Oil rises towards $130 as Russian crude struggles to find buyers

JP Morgan estimated around 70% of Russian seaborne oil was struggling to find buyers

Reuters March 09, 2022
A worker walks past a pump jack on an oil field owned by Bashneft company near the village of Nikolo-Berezovka, northwest from Ufa, Bashkortostan, Russia, January 28, 2015. REUTERS


 Oil rose towards $130 a barrel on Wednesday, supported by concern of a potential supply shock as the United States banned Russian oil imports and amid signs that some buyers are already steering clear.

The United States on Tuesday imposed a ban on Russian oil imports, Britain said it would phase them out and Shell said it would stop buying Russian crude.

JP Morgan estimated around 70% of Russian seaborne oil was struggling to find buyers. 

"What is obvious is that the current crisis will not be resolved in the foreseeable (future) and consequently oil prices are expected to remain at elevated levels," said Tamas Varga of oil broker PVM.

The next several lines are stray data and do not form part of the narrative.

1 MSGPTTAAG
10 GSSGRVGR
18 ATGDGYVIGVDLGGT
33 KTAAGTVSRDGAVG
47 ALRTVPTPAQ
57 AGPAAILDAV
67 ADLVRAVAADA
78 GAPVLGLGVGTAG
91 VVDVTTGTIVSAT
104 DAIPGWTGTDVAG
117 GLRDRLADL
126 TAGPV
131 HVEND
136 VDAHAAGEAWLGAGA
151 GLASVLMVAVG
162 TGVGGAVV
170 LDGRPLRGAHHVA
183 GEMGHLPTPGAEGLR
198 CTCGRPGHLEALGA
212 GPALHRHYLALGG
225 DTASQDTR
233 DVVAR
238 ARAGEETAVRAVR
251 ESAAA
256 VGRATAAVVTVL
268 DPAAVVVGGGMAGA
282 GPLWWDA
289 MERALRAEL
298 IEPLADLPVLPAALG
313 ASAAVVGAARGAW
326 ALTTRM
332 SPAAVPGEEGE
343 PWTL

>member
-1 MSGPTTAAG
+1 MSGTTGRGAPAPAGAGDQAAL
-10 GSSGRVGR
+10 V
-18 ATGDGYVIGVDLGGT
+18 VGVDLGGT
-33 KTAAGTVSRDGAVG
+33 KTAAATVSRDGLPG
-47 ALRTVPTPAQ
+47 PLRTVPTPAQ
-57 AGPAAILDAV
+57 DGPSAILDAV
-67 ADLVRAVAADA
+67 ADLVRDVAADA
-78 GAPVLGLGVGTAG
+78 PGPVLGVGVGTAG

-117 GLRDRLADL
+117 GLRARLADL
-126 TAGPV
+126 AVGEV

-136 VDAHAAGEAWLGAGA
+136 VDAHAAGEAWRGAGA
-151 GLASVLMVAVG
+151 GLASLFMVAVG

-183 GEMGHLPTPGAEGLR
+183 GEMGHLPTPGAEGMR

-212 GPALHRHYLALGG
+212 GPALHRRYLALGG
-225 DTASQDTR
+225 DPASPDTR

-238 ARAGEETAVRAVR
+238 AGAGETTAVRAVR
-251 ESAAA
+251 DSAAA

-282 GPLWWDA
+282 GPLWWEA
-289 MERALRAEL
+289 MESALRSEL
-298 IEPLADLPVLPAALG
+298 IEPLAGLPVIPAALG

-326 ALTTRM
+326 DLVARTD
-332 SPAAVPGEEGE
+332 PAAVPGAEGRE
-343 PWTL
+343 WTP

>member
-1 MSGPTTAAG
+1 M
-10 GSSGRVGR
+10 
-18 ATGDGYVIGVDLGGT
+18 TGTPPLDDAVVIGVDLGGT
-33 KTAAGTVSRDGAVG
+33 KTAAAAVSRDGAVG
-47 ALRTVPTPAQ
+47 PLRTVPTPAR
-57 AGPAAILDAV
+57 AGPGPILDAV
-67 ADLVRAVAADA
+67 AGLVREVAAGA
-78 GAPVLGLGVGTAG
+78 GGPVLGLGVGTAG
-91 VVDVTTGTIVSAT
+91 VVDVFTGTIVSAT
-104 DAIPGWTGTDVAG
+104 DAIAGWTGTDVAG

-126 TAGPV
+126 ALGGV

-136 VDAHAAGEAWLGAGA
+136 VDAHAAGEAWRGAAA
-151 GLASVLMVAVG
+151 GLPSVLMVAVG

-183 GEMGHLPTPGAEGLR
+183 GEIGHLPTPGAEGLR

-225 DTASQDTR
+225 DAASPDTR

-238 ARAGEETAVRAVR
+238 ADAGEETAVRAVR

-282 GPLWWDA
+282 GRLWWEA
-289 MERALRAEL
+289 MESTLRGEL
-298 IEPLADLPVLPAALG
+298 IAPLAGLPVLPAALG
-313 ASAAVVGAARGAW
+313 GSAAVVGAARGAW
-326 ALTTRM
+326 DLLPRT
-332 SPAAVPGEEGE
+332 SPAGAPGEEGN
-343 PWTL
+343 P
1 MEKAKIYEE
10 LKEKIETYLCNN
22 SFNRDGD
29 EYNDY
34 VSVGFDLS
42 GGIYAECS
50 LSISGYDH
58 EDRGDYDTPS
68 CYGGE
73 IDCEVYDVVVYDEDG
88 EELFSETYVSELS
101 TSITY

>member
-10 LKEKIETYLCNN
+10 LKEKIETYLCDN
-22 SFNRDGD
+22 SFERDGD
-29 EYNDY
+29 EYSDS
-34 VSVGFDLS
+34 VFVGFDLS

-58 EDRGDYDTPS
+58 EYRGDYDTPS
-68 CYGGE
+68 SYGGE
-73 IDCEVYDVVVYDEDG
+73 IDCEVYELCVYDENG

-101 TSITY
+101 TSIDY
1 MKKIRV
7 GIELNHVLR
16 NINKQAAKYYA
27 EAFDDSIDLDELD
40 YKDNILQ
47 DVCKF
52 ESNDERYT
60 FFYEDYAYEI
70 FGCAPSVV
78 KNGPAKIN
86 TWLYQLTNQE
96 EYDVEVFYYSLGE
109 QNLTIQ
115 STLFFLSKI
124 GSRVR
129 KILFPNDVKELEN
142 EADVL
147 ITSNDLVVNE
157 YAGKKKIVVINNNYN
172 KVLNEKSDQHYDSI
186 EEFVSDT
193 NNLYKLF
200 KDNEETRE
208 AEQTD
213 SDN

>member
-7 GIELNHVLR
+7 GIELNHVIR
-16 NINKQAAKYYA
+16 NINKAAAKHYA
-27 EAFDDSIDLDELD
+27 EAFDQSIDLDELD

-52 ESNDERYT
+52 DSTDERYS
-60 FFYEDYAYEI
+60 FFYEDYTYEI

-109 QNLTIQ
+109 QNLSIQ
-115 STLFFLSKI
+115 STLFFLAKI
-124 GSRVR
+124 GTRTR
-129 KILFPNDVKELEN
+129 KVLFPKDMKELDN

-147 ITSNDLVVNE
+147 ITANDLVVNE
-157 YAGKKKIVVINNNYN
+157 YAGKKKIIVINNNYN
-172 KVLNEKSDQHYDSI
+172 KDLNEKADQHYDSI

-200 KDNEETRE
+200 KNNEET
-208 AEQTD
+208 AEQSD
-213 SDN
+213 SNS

Brent crude was up $1.68, or 1.3%, at $129.66 a barrel at 0905 GMT. U.S. West Texas Intermediate (WTI) was up $1.60, or 1.3%, to $125.30.

Oil has surged since Russia, the world's second-largest crude exporter, launched what it called a "special operation" in Ukraine. Brent hit $139 on Monday, its highest since 2008.

One potential source of extra oil supply is Iran, which has been in talks with Western powers for months on restoring a deal which lifted sanctions on Iran in return for curbs on its nuclear programme.

But the talks have been complicated by a last-minute demand from Russia. Iran's chief negotiator in the Vienna talks returned to the Austrian capital on Wednesday. 

Amid the concern of supply shortages, there are signs the market is not short of oil yet.

U.S. crude inventories rose by 2.8 million barrels, according to market sources citing figures from the American Petroleum Institute, an industry group, on Tuesday. Official U.S. inventory figures are due at 1530 GMT. [EIA/S]


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